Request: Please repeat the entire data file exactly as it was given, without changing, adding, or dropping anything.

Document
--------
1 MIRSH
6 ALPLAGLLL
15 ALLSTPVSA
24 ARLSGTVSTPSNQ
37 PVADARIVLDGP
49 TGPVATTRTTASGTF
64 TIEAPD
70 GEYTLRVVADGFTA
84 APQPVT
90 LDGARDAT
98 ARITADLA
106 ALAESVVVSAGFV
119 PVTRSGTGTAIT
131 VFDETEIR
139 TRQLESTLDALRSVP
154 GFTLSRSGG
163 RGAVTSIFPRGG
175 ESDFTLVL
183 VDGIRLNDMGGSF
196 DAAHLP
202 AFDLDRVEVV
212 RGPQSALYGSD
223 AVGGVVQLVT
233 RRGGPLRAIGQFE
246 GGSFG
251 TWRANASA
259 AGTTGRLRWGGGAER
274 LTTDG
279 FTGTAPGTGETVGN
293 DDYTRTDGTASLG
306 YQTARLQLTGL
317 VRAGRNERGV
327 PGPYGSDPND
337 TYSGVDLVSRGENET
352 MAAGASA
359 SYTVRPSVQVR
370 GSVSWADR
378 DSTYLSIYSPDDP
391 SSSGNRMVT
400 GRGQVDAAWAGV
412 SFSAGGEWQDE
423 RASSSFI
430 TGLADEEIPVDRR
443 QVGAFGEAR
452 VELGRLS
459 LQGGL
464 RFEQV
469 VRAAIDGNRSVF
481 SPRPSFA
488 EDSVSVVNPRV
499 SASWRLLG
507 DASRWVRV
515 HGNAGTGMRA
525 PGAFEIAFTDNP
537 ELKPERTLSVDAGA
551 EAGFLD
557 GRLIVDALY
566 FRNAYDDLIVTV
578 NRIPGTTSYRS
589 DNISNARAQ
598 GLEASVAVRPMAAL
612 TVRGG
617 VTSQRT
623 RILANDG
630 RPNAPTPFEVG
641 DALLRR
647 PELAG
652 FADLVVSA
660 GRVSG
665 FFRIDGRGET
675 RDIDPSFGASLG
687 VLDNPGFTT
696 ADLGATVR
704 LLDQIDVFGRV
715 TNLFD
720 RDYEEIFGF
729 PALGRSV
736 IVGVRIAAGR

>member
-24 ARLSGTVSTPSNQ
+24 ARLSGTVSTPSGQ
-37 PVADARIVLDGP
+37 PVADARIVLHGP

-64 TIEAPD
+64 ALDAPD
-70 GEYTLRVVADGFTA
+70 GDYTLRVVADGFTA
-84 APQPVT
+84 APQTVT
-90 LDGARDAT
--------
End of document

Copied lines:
1 MIRSH
6 ALPLAGLLL
15 ALLSTPVSA
24 ARLSGTVSTPSNQ
37 PVADARIVLDGP
49 TGPVATTRTTASGTF
64 TIEAPD
70 GEYTLRVVADGFTA
84 APQPVT
90 LDGARDAT
98 ARITADLA
106 ALAESVVVSAGFV
119 PVTRSGTGTAIT
131 VFDETEIR
139 TRQLESTLDALRSVP
154 GFTLSRSGG
163 RGAVTSIFPRGG
175 ESDFTLVL
183 VDGIRLNDMGGSF
196 DAAHLP
202 AFDLDRVEVV
212 RGPQSALYGSD
223 AVGGVVQLVT
233 RRGGPLRAIGQFE
246 GGSFG
251 TWRANASA
259 AGTTGRLRWGGGAER
274 LTTDG
279 FTGTAPGTGETVGN
293 DDYTRTDGTASLG
306 YQTARLQLTGL
317 VRAGRNERGV
327 PGPYGSDPND
337 TYSGVDLVSRGENET
352 MAAGASA
359 SYTVRPSVQVR
370 GSVSWADR
378 DSTYLSIYSPDDP
391 SSSGNRMVT
400 GRGQVDAAWAGV
412 SFSAGGEWQDE
423 RASSSFI
430 TGLADEEIPVDRR
443 QVGAFGEAR
452 VELGRLS
459 LQGGL
464 RFEQV
469 VRAAIDGNRSVF
481 SPRPSFA
488 EDSVSVVNPRV
499 SASWRLLG
507 DASRWVRV
515 HGNAGTGMRA
525 PGAFEIAFTDNP
537 ELKPERTLSVDAGA
551 EAGFLD
557 GRLIVDALY
566 FRNAYDDLIVTV
578 NRIPGTTSYRS
589 DNISNARAQ
598 GLEASVAVRPMAAL
612 TVRGG
617 VTSQRT
623 RILANDG
630 RPNAPTPFEVG
641 DALLRR
647 PELAG
652 FADLVVSA
660 GRVSG
665 FFRIDGRGET
675 RDIDPSFGASLG
687 VLDNPGFTT
696 ADLGATVR
704 LLDQIDVFGRV
715 TNLFD
720 RDYEEIFGF
729 PALGRSV
736 IVGVRIAAGR

>member
-24 ARLSGTVSTPSNQ
+24 ARLSGTVSTPSGQ
-37 PVADARIVLDGP
+37 PVADARIVLHGP

-64 TIEAPD
+64 ALDAPD
-70 GEYTLRVVADGFTA
+70 GDYTLRVVADGFTA
-84 APQPVT
+84 APQTVT
-90 LDGARDAT